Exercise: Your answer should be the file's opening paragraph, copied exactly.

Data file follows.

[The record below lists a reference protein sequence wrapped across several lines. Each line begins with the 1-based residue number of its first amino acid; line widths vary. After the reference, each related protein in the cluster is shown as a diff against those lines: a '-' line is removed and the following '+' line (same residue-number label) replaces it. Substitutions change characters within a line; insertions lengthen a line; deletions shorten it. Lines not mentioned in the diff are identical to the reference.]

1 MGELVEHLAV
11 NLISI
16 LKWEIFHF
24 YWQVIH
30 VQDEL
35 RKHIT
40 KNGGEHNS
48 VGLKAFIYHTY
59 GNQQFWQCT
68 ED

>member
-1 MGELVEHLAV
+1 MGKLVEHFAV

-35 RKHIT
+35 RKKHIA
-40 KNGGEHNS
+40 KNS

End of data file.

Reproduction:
[The record below lists a reference protein sequence wrapped across several lines. Each line begins with the 1-based residue number of its first amino acid; line widths vary. After the reference, each related protein in the cluster is shown as a diff against those lines: a '-' line is removed and the following '+' line (same residue-number label) replaces it. Substitutions change characters within a line; insertions lengthen a line; deletions shorten it. Lines not mentioned in the diff are identical to the reference.]